The preferred method is to record on the tape digital signals, preferably of twelve bits, indicating the field and individual line. On playback, these signals, together with the digital signals representing the actual video are stored and then retrieved from the store at the proper time in order to compose a meaningful representation of the original picture. As shown in the system of FIG. 10, first coding means 50 produce from the analog video signal digital words representing a line of video, and second coding means 52 produce a digital code indicative of each line of video. Third coding means 54 produce a digital code indicative of the field containing the lines of video being encoded by the second coding means. Combining means 56 combine the digital words for each line of video. Memory means 58 store the digital words representing a number of lines at least equal in number to a field of video, and read out means 60 read out the digital words. A separate auxiliary memory 62 is provided for storing digital codes representing the fields of video, and write address means 64 responsive to the digital codes representing the lines of video serve to write the digital words into the first memory. Helical scan recording means 66 record the combined digital words and digital codes on magnetic tape 20, and play back means 68 replay the recorded words and codes at a speed different to the speed of recording. The write address means 64 write the digital words into the memory means in a first order, and read address generator means 70 read the digital words out of the memory in a second order different to the first. Details of the sampling of the analogue signals and the production of a digital word for each sampled analogue value is now well known in the art and it is not considered necessary to describe the method or the apparatus for doing this.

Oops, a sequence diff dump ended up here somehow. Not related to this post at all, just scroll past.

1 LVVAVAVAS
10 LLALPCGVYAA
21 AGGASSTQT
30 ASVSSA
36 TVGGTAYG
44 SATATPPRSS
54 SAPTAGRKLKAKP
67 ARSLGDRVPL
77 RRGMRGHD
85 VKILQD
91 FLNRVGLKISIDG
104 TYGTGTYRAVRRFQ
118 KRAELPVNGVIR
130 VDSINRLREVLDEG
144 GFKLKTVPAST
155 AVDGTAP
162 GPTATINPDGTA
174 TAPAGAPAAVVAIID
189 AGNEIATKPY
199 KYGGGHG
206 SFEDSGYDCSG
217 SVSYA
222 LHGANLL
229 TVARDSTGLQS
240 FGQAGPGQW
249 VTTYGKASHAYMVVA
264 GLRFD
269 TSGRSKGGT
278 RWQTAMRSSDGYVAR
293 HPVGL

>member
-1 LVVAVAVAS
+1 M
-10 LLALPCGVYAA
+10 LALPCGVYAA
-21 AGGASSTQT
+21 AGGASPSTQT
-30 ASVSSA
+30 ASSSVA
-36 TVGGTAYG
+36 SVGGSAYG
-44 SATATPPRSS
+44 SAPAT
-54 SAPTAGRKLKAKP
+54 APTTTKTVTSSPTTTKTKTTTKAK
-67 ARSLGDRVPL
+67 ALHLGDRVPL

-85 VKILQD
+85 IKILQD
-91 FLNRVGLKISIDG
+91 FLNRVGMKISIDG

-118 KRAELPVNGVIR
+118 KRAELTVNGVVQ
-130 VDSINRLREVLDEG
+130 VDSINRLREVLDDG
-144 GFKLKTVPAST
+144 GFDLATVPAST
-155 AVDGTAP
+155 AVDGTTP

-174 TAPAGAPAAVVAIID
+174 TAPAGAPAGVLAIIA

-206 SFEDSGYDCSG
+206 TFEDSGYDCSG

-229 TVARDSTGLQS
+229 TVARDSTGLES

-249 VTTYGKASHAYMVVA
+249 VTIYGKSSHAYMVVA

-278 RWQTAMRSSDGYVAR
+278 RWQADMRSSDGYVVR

Turning now to FIG. 2, this shows part of the playback apparatus. On playback, digital signals are picked up from a tape 20 and are checked for errors and drop outs using a detector 21. The digital signals also go through series to parallel conversion means (not shown). When a complete line has been correctly received, together with its field and line identification codes, the digital video information signals are stored in a main store 22, via a data highway and terminals 23, in this representation, into the plane of the paper using a horizontal address generator 24. Simultaneously, the line identification code is fed via a further data highway and terminals 25 to a line address generator 26 which provides the memory line address for the video signals. Also the field identification code is fed via yet another data highway and terminals 28 to an auxiliary store 29 connected to the main store 22 such that the field identification code for the video signals on terminals 23 can also be determined. Should a drop-out occur or there be any other error in the information, writing into the main store 20 is inhibited by a "write inhibit" signal generated by the detector 21.
It is apparent that the recording tracks containing the digital signals can be disposed in any convenient relationship e.g. angled using a helical scan type apparatus or parallel to the edges of the tape using apparatus such as disclosed in our copending application Ser. No. 888,863, now U.S. Pat. No. 4,199,793 of Apr. 22, 1980. This comes about due to the fact that only those portions of the tracks which contain complete lines are stored; all others are rejected.